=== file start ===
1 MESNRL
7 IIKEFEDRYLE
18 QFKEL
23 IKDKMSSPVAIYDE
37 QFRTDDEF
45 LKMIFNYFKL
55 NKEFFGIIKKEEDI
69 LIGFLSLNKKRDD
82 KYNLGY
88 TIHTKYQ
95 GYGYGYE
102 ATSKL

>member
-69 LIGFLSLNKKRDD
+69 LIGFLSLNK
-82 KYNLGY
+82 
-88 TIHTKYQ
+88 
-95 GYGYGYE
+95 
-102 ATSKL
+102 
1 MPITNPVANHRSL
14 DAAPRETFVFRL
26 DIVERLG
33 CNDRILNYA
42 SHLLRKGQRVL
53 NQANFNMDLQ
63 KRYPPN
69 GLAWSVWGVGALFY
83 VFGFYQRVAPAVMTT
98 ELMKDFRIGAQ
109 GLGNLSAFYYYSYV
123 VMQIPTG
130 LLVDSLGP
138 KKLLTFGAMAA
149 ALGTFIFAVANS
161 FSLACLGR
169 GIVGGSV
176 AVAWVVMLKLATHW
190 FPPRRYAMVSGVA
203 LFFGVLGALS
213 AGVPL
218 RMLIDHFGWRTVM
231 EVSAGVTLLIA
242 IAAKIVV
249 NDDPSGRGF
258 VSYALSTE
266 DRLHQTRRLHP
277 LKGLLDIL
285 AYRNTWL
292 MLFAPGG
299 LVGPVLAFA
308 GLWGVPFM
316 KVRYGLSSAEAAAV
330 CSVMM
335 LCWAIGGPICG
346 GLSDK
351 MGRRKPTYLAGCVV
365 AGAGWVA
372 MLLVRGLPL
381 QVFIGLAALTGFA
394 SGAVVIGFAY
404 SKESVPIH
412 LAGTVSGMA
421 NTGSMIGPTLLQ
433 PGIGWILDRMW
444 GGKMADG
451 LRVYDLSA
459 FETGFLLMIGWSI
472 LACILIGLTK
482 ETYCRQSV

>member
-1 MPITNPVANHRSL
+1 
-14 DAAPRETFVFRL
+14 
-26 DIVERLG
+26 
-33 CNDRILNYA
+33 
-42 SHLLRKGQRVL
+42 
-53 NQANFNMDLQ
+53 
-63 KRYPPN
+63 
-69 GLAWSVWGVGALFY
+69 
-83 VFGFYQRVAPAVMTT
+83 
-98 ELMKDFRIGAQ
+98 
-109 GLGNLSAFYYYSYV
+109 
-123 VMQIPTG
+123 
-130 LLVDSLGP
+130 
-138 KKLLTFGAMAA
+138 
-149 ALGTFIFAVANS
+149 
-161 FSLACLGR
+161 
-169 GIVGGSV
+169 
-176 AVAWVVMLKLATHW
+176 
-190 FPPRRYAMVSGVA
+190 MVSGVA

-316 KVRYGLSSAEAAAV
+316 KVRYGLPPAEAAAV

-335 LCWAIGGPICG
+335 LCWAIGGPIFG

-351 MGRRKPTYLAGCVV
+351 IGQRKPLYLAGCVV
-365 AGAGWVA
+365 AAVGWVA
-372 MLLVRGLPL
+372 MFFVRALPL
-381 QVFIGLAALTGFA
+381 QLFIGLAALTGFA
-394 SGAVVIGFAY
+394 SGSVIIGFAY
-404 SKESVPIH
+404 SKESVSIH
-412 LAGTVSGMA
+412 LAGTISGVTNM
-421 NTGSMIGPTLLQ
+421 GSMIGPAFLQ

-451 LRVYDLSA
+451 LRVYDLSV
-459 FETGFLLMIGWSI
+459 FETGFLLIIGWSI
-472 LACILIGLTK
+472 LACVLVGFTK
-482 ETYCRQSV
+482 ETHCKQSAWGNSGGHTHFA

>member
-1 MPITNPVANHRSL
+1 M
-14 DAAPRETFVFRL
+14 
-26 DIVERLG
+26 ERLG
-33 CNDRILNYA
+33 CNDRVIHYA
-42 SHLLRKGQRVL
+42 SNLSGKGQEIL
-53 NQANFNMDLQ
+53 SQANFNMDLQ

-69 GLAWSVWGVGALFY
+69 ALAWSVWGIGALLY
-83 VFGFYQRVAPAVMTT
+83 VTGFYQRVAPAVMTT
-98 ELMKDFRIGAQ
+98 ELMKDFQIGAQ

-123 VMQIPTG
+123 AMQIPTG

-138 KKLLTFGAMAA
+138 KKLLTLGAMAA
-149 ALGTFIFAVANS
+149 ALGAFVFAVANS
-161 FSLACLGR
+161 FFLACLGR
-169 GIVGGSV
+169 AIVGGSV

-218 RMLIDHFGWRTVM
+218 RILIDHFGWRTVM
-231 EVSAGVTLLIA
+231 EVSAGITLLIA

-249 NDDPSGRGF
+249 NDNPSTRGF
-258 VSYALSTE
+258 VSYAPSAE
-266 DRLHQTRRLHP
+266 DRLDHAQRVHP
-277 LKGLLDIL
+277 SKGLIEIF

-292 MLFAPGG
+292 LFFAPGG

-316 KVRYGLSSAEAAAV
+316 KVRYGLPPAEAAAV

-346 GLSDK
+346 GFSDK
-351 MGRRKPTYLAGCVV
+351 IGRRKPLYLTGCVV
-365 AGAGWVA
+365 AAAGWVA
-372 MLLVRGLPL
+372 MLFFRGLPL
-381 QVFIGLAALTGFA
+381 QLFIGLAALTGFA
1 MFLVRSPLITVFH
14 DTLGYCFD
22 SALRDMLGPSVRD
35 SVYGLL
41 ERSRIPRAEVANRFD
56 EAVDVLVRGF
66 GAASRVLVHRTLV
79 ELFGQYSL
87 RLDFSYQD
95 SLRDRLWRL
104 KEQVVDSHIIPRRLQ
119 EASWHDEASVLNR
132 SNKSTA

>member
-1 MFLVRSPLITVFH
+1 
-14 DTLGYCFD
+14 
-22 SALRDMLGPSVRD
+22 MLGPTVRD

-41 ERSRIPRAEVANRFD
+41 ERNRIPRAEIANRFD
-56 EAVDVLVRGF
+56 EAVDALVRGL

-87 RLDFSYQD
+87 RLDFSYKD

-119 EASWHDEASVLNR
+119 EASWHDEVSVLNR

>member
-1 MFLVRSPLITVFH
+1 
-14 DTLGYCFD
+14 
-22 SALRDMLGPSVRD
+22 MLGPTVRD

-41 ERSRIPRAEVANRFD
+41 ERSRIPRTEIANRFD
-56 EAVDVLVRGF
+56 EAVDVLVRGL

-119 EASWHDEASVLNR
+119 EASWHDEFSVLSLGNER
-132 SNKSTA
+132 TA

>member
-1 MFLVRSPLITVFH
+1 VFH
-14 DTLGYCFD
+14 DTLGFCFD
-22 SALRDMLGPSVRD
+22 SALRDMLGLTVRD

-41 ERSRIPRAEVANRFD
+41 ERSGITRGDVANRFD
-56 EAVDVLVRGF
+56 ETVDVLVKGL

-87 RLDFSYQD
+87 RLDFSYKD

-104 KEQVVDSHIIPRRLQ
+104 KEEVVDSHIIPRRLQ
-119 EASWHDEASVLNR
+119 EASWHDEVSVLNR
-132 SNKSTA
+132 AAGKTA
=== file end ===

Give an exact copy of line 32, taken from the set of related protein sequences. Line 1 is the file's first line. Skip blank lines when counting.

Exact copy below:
83 VFGFYQRVAPAVMTT